Once a couple has made the decision to divorce, communications between the parties can become tense or highly charged. In many cases, the spouse who is the primary earner or who has historically controlled the family’s finances will make an effort to lead the other party to believe that he or she is not entitled to certain assets. For this reason, it is imperative that Texas spouses fully understand their rights under state law when it comes to issues of property division.
One misunderstanding regarding the division of assets involves confusion over which assets are marital property and which are separate property. The differences can be confusing, since many assets that are earned solely by one party are not, in fact, theirs to retain in the event of a divorce. An excellent example lies in employment benefits earned by one spouse. In the case of stock options or bonuses, these assets are not the sole property of the individual who earned them, and are subject to the property division process during a divorce.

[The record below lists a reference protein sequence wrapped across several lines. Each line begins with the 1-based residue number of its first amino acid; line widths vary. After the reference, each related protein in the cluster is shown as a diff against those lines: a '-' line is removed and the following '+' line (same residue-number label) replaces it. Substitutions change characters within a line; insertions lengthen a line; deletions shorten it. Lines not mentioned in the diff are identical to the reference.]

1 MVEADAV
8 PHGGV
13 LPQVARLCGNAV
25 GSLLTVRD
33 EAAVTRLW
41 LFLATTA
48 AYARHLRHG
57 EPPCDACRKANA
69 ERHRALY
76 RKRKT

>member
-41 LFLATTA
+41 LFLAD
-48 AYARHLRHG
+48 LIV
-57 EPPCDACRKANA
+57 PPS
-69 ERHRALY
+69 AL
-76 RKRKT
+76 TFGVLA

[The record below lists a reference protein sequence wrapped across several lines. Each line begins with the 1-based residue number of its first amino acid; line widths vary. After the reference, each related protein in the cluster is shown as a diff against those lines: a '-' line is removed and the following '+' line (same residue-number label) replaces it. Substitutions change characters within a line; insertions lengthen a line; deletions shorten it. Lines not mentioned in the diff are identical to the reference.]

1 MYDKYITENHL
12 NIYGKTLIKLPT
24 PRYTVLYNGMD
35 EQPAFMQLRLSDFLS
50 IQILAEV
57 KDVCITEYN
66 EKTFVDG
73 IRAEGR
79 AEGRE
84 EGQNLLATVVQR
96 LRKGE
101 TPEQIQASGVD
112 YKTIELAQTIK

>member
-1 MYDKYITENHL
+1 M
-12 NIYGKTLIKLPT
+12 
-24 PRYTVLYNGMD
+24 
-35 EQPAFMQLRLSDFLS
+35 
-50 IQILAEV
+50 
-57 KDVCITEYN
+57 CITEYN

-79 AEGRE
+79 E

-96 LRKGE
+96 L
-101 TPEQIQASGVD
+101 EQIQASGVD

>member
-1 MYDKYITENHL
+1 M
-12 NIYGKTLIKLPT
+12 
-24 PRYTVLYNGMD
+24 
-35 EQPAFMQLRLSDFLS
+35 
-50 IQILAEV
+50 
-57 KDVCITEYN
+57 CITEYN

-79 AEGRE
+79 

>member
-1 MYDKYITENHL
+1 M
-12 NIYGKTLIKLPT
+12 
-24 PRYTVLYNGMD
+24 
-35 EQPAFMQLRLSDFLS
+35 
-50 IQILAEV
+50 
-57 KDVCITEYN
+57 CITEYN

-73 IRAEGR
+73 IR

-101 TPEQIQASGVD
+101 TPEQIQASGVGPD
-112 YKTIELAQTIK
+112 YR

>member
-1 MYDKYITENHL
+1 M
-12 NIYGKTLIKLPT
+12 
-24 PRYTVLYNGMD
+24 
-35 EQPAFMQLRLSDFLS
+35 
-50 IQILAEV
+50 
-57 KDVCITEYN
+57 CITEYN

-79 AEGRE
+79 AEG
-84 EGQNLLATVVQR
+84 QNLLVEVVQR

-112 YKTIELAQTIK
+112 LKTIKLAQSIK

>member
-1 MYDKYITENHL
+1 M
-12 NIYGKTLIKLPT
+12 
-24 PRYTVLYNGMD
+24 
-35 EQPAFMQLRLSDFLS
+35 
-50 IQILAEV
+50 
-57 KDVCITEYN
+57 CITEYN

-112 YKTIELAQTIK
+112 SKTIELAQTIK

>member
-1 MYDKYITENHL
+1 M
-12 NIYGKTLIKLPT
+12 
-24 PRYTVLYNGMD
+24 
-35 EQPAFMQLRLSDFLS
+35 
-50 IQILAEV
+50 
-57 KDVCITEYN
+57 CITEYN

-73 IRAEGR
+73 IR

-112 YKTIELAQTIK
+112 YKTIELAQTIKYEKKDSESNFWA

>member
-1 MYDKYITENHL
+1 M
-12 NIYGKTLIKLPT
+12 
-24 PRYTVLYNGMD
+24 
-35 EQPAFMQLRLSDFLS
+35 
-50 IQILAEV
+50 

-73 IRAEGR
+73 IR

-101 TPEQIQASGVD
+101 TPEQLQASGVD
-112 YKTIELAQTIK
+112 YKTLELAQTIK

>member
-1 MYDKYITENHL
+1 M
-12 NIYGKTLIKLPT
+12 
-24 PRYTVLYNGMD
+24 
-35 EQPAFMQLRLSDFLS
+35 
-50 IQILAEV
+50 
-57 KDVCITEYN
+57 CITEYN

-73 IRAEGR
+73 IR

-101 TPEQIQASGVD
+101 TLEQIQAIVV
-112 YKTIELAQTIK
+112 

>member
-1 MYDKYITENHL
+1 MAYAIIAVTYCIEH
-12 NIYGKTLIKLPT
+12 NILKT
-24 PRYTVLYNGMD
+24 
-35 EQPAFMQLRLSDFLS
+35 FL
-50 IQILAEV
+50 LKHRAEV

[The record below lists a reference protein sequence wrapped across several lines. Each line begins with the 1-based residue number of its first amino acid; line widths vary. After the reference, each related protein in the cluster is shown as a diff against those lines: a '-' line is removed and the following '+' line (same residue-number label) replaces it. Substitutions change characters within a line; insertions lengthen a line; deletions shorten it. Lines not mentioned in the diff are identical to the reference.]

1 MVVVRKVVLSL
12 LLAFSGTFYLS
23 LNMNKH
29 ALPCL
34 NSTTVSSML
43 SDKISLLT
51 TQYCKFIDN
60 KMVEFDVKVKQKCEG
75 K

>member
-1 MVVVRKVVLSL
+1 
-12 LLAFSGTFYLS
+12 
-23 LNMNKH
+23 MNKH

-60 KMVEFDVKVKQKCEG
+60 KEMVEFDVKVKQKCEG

Separate property is strictly limited to certain definitions. For instance, inheritance money is usually regarded as separate property. The proceeds from a personal injury lawsuit may also be held as separate property, although if those funds were commingled in a joint account the matter becomes more complex. In general, the best way to determine whether assets are owned as separate or marital property is to consult with a divorce attorney.
While in the early stages of a divorce, gaining a comprehensive understanding of all assets owned by both parties is a crucial step in reaching a favorable property division outcome. While it is illegal, it is also not uncommon for spouses to hide assets during a divorce. By taking stock of all assets, regardless of type or ownership, a spouse is better prepared to argue for his or her rights to a share during a Texas divorce.
Source: Forbes, “Divorcing Women: The Truth About Your Husband’s 401(k) And Other Assets,” Jeff Landers, Aug. 8, 2013